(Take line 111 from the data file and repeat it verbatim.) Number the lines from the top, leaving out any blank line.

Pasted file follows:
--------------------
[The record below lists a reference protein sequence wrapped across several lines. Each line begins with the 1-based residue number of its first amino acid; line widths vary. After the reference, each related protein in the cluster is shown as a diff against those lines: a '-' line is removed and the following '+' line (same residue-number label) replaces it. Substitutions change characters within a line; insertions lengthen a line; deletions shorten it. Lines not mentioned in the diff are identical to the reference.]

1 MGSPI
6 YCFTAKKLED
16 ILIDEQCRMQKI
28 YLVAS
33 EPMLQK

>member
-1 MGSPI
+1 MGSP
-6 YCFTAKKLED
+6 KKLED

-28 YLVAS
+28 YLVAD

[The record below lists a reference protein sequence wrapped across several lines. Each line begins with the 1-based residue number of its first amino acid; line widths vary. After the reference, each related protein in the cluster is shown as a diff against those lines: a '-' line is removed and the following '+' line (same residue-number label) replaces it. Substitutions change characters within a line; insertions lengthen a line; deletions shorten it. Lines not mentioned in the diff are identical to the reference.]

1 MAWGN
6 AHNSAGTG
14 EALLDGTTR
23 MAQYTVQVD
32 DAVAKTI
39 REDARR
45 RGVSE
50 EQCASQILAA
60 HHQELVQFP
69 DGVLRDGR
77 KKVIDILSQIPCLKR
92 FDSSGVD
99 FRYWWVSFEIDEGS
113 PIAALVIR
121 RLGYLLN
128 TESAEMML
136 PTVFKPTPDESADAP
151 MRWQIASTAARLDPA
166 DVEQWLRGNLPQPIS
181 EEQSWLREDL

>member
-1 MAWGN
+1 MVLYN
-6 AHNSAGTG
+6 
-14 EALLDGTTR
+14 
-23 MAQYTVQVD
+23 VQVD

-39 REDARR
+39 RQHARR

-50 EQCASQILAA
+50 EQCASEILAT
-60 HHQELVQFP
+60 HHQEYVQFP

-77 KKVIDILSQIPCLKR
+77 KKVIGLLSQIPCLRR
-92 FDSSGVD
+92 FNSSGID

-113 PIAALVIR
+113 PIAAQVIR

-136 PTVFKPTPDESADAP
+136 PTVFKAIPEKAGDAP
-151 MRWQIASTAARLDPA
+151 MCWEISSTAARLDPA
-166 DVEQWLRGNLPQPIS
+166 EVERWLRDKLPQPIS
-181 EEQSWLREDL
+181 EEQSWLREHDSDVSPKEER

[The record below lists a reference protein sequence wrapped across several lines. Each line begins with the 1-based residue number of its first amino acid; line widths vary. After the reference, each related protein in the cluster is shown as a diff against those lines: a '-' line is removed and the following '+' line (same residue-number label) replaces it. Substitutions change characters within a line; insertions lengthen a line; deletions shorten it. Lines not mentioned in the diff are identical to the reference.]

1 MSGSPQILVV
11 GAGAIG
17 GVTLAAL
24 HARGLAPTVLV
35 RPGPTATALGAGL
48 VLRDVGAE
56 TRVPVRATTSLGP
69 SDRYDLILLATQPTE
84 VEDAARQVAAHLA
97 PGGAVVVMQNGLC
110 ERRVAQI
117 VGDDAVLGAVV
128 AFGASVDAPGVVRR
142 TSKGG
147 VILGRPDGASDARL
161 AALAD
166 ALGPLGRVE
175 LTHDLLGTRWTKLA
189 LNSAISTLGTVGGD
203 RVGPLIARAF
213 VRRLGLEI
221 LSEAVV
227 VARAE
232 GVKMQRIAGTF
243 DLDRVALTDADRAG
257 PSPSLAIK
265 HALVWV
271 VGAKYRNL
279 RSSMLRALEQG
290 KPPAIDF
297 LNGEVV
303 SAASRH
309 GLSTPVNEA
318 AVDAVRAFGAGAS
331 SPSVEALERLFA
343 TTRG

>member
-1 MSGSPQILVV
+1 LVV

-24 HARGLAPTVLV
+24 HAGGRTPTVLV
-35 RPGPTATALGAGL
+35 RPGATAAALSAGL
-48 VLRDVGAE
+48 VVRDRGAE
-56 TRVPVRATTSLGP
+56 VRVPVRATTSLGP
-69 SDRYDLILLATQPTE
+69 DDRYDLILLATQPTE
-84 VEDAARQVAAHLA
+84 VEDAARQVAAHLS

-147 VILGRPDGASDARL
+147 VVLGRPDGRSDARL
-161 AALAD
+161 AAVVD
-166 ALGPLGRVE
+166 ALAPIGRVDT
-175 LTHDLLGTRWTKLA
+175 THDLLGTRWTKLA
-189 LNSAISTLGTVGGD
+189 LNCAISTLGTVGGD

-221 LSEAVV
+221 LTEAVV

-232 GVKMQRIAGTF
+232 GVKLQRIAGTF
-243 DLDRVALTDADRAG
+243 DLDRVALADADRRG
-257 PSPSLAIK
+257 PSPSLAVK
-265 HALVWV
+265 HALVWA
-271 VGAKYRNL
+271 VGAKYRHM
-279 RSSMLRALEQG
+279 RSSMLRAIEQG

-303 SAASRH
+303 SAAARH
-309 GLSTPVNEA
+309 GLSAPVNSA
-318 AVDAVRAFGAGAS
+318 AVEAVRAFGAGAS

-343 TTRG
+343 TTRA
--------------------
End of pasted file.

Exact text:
+56 VRVPVRATTSLGP